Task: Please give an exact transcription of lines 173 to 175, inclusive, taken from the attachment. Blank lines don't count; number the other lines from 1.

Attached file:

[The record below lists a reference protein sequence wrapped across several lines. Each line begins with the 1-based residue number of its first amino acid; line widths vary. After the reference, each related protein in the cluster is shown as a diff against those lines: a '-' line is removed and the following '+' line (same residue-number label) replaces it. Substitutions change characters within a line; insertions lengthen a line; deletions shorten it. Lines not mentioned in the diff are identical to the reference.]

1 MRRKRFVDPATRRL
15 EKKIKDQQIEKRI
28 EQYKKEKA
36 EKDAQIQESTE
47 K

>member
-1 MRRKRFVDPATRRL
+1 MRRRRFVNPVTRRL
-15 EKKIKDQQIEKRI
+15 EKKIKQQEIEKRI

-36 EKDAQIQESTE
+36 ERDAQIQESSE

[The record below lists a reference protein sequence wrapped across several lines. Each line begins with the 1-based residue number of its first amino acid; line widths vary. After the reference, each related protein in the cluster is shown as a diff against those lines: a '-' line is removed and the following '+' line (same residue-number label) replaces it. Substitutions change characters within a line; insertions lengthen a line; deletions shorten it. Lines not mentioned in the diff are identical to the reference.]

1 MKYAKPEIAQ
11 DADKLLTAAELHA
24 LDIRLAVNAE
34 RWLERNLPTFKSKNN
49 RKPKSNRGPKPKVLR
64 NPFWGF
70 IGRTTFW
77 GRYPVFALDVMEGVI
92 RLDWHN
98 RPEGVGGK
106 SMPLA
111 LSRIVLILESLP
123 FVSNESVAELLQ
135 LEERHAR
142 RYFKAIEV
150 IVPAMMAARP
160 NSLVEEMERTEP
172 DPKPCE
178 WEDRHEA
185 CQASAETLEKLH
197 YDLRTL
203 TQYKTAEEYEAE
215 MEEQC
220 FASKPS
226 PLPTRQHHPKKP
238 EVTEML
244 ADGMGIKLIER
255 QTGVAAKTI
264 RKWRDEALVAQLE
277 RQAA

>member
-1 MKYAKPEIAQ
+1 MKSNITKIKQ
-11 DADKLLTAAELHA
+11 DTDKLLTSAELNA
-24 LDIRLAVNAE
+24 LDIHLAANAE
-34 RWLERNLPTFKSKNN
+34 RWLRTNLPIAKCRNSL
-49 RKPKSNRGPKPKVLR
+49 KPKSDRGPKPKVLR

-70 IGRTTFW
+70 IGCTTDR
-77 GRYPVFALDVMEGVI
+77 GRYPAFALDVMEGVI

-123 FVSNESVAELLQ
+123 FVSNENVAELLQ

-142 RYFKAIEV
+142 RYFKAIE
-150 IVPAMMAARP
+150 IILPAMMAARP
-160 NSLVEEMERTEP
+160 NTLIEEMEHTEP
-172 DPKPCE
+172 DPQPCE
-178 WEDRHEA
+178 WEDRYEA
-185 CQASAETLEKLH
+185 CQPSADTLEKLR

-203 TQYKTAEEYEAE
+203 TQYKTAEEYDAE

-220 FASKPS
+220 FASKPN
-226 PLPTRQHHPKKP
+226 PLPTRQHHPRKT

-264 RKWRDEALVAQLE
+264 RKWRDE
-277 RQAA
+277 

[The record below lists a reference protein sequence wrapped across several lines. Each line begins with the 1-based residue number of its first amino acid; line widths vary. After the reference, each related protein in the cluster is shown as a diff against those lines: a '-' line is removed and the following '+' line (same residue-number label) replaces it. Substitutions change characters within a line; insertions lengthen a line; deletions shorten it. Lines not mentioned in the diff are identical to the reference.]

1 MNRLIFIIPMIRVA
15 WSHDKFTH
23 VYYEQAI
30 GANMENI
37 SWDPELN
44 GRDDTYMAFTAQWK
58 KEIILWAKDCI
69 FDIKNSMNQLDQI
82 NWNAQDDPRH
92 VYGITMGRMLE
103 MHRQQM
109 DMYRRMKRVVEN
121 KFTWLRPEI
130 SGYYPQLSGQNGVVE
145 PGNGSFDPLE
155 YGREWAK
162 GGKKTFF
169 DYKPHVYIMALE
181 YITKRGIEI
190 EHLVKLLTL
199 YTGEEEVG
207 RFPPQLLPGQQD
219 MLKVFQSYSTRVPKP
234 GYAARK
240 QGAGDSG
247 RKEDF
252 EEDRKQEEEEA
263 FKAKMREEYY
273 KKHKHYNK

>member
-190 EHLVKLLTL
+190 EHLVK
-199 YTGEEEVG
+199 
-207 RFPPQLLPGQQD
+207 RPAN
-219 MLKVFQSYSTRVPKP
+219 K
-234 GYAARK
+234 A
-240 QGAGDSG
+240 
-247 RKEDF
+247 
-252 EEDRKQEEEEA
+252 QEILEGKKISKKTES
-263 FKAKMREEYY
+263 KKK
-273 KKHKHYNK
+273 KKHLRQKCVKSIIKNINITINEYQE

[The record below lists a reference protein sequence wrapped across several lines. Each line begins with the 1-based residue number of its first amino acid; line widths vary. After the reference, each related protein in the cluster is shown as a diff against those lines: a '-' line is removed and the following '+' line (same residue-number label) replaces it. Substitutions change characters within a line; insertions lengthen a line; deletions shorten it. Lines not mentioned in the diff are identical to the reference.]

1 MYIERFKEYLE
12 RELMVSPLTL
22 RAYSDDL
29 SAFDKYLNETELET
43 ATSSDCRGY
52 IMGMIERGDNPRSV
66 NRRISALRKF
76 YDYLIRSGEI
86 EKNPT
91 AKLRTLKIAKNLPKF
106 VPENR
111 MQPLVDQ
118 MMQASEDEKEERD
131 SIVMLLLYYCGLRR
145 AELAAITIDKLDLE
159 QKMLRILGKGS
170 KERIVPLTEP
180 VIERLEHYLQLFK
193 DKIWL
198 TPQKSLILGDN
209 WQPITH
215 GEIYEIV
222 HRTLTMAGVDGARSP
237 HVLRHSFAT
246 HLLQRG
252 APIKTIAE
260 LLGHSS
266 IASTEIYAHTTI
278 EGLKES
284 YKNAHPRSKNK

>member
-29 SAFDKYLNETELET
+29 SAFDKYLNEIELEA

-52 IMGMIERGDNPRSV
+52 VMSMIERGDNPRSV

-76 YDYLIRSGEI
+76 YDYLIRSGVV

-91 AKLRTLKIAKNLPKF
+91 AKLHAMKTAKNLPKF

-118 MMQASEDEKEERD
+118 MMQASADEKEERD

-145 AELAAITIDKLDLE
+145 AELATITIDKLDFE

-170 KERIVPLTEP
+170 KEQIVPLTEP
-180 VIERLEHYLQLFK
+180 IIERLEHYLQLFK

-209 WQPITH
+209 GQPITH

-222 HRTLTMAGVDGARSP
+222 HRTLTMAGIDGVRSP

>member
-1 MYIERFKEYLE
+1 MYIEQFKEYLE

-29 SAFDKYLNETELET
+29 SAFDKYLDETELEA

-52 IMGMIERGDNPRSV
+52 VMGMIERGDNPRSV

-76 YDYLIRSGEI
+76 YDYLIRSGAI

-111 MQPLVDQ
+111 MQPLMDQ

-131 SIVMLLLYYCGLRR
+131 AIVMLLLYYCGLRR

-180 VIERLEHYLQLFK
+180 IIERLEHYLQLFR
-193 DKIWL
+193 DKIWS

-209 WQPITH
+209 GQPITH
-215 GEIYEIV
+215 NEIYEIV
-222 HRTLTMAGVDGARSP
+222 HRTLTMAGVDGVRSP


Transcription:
-91 AKLRTLKIAKNLPKF
+91 AKLHAMKTAKNLPKF

-118 MMQASEDEKEERD